How to use shared object rules in Snort

Service providers can learn how to get shared object rules working on Snort sensors.

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Service provider takeaway: A Sourcefire security advisory has made using shared object rules in Snort easier for service providers.

Shared object (SO) rules were introduced in Snort 2.6.0 in early 2006 to provide a means to obscure the exact detection mechanism used in the rule and allow for more flexible detection criteria. However, for the most part, organizations have continued to rely upon traditional Snort rules. This may be about to change, in light of a recent security advisory from Sourcefire. Let's take a look at how to get shared object rules working on Snort sensors.

The first Sourcefire Vulnerability Research Team (VRT) security advisory of 2008 included the following:

"The structure of the "so_rules" directory inside the rule packages has changed. The following is a break out of the new directory structure:

 so_rules/ src/ precompiled/ 
 
  / 
  
   / 
   
     Where: 
    
      is one of the following values: a. CentOS-4.6 b. CentOS-5.1 c. FC-5 d. OSX-10.4 e. ubuntu-6.01.1 
     
       is one of the following values: a. i386 
      
        is one of the following values a. 2.6.1.5 b. 2.7.0 c. 2.8.0.1
       
There have been no changes to the src/ directory layout from previous packages.
The reason for this change is two fold. First, due to contract terms with some 3rd party research organizations, a small number of VRT certified rules will now only be delivered as binaries. This change applies only to SO rules. Non-SO rules will not be affected. Additionally, because of this change and to better serve the Snort community the VRT will pre compile the "SO" rules so they are easier to use on the various platforms utilized by the snort community and the VRT subscribers.
If your platform / distribution is not currently listed above this does not mean these shared objects won't work on your platform. Numerous Linux distributions share common libc versions and it is possible that one of the above distributions and platforms will work on your system. If none of the above combinations work on your platform, please send a note to the snort-sigs mailing list so we can determine the need for additional platforms and distributions to be added to the list of supported platforms."
Preparing a platform
In most Snort Reports I use FreeBSD as my operating system. In this Snort Report I use CentOS 5.1. You'll see why later.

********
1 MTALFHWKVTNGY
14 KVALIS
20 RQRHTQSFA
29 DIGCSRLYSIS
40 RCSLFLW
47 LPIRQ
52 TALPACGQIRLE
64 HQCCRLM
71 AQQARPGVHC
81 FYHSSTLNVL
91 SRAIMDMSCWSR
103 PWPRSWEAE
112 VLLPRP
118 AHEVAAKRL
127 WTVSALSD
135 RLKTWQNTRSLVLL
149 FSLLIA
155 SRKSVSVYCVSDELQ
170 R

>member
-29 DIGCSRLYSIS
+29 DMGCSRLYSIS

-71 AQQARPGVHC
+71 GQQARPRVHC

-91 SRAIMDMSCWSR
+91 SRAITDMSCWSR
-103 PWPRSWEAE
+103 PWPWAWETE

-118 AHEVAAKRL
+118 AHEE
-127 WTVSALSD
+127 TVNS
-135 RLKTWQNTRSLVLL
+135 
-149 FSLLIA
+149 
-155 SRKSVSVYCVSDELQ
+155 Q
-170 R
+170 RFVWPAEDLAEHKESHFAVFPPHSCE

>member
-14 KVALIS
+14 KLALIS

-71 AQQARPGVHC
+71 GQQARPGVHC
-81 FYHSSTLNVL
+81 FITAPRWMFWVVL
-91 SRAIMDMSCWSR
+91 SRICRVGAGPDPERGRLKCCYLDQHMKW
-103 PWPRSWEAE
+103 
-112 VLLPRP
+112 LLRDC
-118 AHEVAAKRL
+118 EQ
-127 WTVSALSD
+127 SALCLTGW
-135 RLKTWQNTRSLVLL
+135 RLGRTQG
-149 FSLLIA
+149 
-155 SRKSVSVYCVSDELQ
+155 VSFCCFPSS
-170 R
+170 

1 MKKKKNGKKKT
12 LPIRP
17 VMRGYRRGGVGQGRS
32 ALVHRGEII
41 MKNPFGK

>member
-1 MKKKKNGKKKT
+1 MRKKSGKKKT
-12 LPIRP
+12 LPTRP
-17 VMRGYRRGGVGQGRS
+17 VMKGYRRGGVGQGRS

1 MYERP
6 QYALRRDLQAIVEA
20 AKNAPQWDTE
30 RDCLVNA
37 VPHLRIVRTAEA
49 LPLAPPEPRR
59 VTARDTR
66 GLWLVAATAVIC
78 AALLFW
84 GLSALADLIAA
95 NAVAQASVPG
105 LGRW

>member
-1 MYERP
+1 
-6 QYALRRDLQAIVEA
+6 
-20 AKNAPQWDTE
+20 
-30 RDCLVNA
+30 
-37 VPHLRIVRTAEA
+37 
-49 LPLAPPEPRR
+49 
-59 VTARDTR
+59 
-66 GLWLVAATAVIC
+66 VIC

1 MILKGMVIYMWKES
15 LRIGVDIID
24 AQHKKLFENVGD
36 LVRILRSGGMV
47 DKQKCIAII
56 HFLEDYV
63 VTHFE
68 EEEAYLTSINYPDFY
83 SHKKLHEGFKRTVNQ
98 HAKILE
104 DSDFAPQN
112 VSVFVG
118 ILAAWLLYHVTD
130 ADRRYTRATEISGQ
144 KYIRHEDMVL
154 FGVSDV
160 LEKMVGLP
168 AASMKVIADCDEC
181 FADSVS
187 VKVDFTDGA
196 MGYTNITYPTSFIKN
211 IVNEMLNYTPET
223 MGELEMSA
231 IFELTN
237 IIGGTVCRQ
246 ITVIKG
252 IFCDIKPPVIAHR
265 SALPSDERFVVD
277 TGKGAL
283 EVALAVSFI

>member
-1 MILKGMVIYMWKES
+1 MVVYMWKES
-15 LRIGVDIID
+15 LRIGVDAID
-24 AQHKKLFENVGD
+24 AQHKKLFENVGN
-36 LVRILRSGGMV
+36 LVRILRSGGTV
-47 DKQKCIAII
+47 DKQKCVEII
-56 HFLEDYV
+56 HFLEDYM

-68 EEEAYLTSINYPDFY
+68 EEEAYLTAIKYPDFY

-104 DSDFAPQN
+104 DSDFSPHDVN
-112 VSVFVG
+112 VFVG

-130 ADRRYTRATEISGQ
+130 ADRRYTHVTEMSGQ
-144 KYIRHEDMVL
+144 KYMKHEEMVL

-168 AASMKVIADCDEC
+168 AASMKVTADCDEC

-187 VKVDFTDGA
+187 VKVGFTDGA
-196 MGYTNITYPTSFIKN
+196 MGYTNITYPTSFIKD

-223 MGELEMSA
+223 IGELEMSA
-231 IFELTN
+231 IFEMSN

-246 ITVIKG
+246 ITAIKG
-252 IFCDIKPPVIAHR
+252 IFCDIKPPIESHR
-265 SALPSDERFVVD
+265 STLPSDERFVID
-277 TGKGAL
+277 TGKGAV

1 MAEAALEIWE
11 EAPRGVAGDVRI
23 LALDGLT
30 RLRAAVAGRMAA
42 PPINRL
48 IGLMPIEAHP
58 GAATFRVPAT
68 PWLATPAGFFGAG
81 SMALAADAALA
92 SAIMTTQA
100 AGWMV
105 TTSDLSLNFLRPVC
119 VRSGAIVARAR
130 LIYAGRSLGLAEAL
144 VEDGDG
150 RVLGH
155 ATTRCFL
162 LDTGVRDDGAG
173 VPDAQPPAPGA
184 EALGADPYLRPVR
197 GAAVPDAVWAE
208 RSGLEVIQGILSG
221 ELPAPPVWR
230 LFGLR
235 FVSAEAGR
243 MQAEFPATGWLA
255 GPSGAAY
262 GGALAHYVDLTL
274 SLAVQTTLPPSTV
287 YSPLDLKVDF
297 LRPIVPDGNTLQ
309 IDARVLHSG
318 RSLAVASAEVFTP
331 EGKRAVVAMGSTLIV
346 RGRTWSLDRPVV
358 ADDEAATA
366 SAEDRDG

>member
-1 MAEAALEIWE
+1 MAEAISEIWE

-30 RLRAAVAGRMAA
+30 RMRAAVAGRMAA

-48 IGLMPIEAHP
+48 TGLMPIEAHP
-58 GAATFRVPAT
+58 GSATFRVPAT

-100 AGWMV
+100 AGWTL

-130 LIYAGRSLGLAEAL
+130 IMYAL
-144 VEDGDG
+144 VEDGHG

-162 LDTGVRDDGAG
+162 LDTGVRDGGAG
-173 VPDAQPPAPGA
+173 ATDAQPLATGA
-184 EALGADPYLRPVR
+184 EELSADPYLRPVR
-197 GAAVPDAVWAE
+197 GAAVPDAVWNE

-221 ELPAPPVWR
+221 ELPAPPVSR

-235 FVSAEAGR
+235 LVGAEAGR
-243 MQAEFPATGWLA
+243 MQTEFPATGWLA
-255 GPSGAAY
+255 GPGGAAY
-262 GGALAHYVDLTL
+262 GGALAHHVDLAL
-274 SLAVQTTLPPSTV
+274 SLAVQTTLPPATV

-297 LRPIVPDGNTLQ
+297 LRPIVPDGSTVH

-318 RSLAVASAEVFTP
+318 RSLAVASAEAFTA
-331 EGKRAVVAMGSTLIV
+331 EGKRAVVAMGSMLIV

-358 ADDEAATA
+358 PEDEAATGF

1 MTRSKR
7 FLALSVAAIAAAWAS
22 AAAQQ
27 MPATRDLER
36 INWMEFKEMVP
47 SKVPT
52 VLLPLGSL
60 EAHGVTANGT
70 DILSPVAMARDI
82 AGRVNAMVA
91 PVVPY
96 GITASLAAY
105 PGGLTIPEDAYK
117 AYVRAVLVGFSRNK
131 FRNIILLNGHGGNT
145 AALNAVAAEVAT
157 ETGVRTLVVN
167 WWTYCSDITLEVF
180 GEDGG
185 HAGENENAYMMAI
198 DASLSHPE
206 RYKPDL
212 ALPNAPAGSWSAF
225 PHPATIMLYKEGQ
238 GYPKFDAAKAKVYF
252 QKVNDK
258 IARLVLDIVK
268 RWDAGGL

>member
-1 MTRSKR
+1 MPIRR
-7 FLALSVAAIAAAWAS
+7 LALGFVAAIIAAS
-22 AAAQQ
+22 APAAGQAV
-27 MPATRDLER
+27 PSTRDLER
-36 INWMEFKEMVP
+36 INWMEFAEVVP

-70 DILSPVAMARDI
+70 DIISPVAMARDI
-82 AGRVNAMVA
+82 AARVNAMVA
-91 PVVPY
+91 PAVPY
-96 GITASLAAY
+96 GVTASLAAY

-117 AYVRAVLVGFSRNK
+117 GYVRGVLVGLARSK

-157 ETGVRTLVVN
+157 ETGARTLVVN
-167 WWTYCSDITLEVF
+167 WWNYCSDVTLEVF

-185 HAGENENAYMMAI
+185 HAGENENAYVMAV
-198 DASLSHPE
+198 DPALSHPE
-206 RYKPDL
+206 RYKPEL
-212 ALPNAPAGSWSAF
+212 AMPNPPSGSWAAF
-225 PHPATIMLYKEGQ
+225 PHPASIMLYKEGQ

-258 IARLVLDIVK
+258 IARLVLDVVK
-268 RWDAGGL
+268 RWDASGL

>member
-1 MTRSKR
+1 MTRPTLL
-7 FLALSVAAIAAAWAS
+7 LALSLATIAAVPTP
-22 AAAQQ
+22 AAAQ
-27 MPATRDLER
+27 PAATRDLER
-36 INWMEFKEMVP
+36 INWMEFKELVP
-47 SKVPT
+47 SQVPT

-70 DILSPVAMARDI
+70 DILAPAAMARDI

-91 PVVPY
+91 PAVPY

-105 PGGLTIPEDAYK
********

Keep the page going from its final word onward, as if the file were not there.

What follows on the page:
I install CentOS 5.1 but don't select any additional packages during the installation process. I use yum to add the following packages prior to compiling Snort:
 # yum install gcc # yum install libpcap-devel # yum install pcre-devel
I download and extract snort-2.8.0.1.tar.gz to /usr/local/src and ran ./configure, make and make install.
 # ./configure --enable-dynamic-plugin --prefix=/usr/local/snort-2.8.0.1 # make # make install
I download the Sourcefire VRT registered users rule set for CURRENT dated 2007-12-17 in /usr/local/src/snort-2.8.0.1 and verify the MD5 hash.
 # md5sum snortrules-snapshot-CURRENT.tar.gz 789a4a1f244827aa1fe34367554fa0ce snortrules-snapshot-CURRENT.tar.gz
I extract the rules into the /usr/local/src/snort-2.8.0.1 directory. This process creates a directory called so_rules. It contains these files:
 [root@centos51 so_rules]# ls -al total 312 drwxr-xr-x 2 1210 1210 4096 Dec 17 16:19 . drwxrwxrwx 13 root root 4096 Jan 21 20:53 .. -rw-r--r-- 1 1210 1210 6704 Dec 17 16:19 bad-traffic_pgm-nak-overflow.c -rw-r--r-- 1 1210 1210 368 Dec 17 16:19 bad-traffic.rules -rw-r--r-- 1 1210 1210 1783 Dec 17 16:19 category-build.pl -rw-r--r-- 1 1210 1210 4721 Dec 17 16:19 dos_igmpv3.c -rw-r--r-- 1 1210 1210 4030 Dec 17 16:19 dos_ms06-32.c -rw-r--r-- 1 1210 1210 650 Dec 17 16:19 dos.rules -rw-r--r-- 1 1210 1210 4042 Dec 17 16:19 exploit_dhcp-option-overflow.c -rw-r--r-- 1 1210 1210 7729 Dec 17 16:19 exploit_imail-ldap.c -rw-r--r-- 1 1210 1210 914 Dec 17 16:19 exploit.rules -rw-r--r-- 1 1210 1210 12552 Dec 17 16:19 exploit_squid-ntlm-auth.c -rw-r--r-- 1 1210 1210 1169 Dec 17 16:19 Makefile -rw-r--r-- 1 1210 1210 1342 Dec 17 16:19 Makefile.OSX -rw-r--r-- 1 1210 1210 881 Dec 17 16:19 _meta.c -rw-r--r-- 1 1210 1210 602 Dec 17 16:19 _meta.h -rw-r--r-- 1 1210 1210 6659 Dec 17 16:19 misc_mozilla-sslv2-cmk.c -rw-r--r-- 1 1210 1210 5500 Dec 17 16:19 misc_mysql-com-table-dump.c -rw-r--r-- 1 1210 1210 706 Dec 17 16:19 misc.rules -rw-r--r-- 1 1210 1210 255 Dec 17 16:19 netbios.rules -rw-r--r-- 1 1210 1210 8570 Dec 17 16:19 netbios_writex.c -rw-r--r-- 1 1210 1210 337 Dec 17 16:19 nntp.rules -rw-r--r-- 1 1210 1210 5786 Dec 17 16:19 nntp_xhdr-bo.c -rw-r--r-- 1 1210 1210 261 Dec 17 16:19 p2p.rules -rw-r--r-- 1 1210 1210 5025 Dec 17 16:19 p2p_winny.c -rw-r--r-- 1 1210 1210 9056 Dec 17 16:19 smtp_exchange-base64.c -rw-r--r-- 1 1210 1210 6029 Dec 17 16:19 smtp_ipswitch-rcptto-overflow.c -rw-r--r-- 1 1210 1210 684 Dec 17 16:19 smtp.rules -rw-r--r-- 1 1210 1210 157 Dec 17 16:19 test.conf -rw-r--r-- 1 1210 1210 7910 Dec 17 16:19 web-client_quicktimejpeg-underflow.c -rw-r--r-- 1 1210 1210 326 Dec 17 16:19 web-client.rules